Finding the Fallen: A search for the men the club forgot

Each Anzac Day, the League clubs publish articles about former players who sacrificed their lives for our country. Their names may adorn the club run-throughs on gameday, or be a mere cut and paste list on a website. ,The names of the men never include those who played lower grade. It is always the senior players.

What about the boys of the Reserves, the Thirds, the battlers who trained and never made Senior football.

I began my search last year. To fill in the gaps with those Richmond players who deserved to be recognised. I searched the online newspapers, the club minute books, the club annual reports, microfilm, and diaries.

Below is a list of names that the Richmond Football Club must now acknowledge, every year, on Anzac Day, forever.
6 men. 6 soldiers. 6 Tigers.
There may be more yet to be uncovered. But here is the beginning.

This is a shout to all clubs. Find your men. Find. Your. Men.


arthur quinnArthur Owen ‘Ginger’ Quinn
b: 1875, Richmond
d: Nov 15 1916, France
age: 39
rank: Private (Service Number 4780)
buried: Bulls Road Cemetery, Flers, Picardie, France

Born in Richmond, Arthur Quinn began his junior career with St Ignatius, before debuting in Richmond’s 1898 VFA Season. He played 7 games, and kicked 7 goals.
A Driver by occupation, he enlisted in war on April Fools Day 1916, and served with the 12th Reinforcement 22nd Battalion
He was taken on strength into the battalion on October 7 1916, but was killed in action, in the field, just over month later.

‘And so Arthur Quinn has travelled ‘, Frank Sheedy wrote in The Richmond Guardian, ‘across the farthest and loftiest mountain into the far country beyond the mists whence no traveller ever returns’

They ended their eulogy with “As a footballer, he was as tenacious a follower as ever expended abundant energy in the game; he gave a bump, a real bump, and was always ready to take a bump in good spirit.”



John Oswald ‘Ossie’ Jennings
b October 13 1920, Hamilton
d July 24 1942, Egypt
age: 21
rank: Corporal (Service Number VX5382)
buried: El Alamein, War Cemetery, Egypt

Always listed in Richmond Minute Books and newspaper articles as ‘Ossie’ Jennings.
He participated in practice matches for The Tigers in 1940, and was signed by them around April 13 1940. He played at least 3 games for the Richmond Seconds that year.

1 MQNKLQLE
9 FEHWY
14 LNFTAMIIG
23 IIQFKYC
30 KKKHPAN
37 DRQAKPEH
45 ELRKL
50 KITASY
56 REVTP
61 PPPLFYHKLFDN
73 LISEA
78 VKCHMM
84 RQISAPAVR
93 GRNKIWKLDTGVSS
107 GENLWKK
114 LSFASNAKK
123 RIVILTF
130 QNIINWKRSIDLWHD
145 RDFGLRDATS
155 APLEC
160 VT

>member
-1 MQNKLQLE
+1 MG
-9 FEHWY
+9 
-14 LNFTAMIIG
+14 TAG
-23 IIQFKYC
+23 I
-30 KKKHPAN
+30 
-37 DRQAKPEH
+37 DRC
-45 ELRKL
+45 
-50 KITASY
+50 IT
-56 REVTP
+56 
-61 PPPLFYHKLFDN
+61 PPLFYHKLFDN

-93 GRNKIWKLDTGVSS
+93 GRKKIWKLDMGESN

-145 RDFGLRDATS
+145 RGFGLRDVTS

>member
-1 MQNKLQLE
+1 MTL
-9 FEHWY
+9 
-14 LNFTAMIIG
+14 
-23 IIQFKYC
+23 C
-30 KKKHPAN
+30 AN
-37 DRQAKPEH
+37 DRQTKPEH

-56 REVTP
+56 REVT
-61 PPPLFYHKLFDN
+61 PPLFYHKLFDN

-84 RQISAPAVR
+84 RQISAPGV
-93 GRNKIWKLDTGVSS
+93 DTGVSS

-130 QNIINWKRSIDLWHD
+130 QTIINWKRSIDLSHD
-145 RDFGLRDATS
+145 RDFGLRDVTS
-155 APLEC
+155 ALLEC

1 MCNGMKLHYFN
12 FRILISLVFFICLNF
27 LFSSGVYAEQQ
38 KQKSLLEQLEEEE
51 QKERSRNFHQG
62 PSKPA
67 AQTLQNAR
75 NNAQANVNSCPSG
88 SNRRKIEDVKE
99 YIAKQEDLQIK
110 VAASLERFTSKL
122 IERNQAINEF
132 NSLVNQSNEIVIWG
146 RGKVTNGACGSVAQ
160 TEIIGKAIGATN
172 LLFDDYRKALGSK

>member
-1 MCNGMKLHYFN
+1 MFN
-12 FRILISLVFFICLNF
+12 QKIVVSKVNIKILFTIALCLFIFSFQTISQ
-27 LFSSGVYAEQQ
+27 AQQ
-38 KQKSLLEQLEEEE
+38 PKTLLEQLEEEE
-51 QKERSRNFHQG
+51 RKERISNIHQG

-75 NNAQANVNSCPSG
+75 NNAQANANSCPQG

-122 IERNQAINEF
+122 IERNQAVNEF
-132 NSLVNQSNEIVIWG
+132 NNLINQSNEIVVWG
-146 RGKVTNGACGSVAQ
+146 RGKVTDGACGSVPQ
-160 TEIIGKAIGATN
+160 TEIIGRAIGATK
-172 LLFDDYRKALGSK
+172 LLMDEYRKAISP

Hauntingly, during the pre season of 1940, The Age newspaper wrote ‘Richmond suffered its first “casualty” for the season yesterday, when Ossie Jennings, a promising recruit from Hamilton, injured his ankle’

On the May 18 1941, the Richmond players, officials and staff met at the Richmond pavilion to bid farewell to Jennings, on his journey to war.
His service record has not been digitised, nor accessed, and as such, further information on his service is not available at this moment.

The Age reported on August 12 1942 that ‘regret has been expressed at the death in action of O Jennings, a former player’. On August 18 1942 the Richmond Committee noted his death, in their minute books.


Frank Percy Stamford
b: April 29 1923, Richmond
d: 7 December 1943, New Guinea
age: 20
rank: Private (Service Number V200396)
buried: Lae War Cemetery, Papua New Guinea

Born in Richmond, he was the winner of the 1941 Richmond Recruits Best and Fairest (which was a precursor to Richmond Thirds/Under19s).
His occupation was a Junior Clerk for ‘John Sharp and Sons’ timber merchants in South Melbourne.
Frank enlisted on November 27 1941 and joined the 26/ 46 Australian Infantry Battalion.
He was killed in action in New Guinea. He was 20.



Richard power

Richard ‘Dick’ John Power
b: February 6 1923, Barfold.
d: 27 January 1944, Werder Germany
age: 20
rank: Warrant Officer (Service Number 409590)
buried: Berlin War Cemetery

Formerly of Xavier College, he first came down to Tigerland on 24 September 1940 where Richmond signed him. In November 1941, The Argus lists him, along with 3 other players, under the headline Richmond Footballers Enlist.

He joined the Air Force for ‘air operations’.
His father would write in 1946 ‘He did, I think, 23 raids, 14 on Berlin, but in his letters never mentioned flying. He also refused to have his photo taken’
Richard piloted the Lancaster aircraft JB 637 which was shot down and which crashed in Stuecken. All 7 crew members died. A resident of Stuecken reported that the aircraft crashed on his land and all were killed instantly. The resident would later attempt to claim from the East Republic government for the damage to his land.
Although his plane crashed on January 27, it took until November for them to officially declare him dead. Months of investigation as to what happened, and how it happened caused great distress.

Richard’s father received a parcel from the RAAF which contained a wristwatch apparently belonging to Dick Power, that was recovered in Europe. But he and his wife could not associate it with their son. Numerous letters went back and forth trying to ascertain further information.